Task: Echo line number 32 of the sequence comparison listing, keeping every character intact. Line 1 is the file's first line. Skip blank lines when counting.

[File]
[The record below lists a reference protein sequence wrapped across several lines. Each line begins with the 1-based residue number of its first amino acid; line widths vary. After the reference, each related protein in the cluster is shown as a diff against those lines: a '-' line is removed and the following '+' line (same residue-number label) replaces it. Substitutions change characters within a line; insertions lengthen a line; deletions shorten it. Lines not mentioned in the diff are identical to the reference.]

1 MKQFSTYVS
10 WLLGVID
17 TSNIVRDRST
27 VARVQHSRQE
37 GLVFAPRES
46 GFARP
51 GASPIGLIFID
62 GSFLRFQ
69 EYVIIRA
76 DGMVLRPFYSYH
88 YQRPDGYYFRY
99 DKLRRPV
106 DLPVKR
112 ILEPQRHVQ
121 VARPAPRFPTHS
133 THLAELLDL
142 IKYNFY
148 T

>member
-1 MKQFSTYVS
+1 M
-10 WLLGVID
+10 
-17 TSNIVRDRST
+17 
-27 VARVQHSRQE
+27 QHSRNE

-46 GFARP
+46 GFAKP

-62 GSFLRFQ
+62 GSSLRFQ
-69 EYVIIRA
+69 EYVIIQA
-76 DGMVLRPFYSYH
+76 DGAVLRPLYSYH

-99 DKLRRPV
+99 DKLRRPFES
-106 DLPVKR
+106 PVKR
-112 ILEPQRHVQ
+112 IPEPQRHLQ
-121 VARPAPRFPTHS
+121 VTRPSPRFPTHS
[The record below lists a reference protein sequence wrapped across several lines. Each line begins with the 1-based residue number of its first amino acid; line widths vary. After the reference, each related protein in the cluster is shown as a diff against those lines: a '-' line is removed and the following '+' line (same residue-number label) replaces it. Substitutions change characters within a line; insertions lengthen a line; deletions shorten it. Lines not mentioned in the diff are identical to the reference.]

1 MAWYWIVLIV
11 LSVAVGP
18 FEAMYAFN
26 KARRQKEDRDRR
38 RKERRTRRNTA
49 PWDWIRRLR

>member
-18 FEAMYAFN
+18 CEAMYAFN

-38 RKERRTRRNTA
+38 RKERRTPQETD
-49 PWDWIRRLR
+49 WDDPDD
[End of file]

+62 GSSLRFQ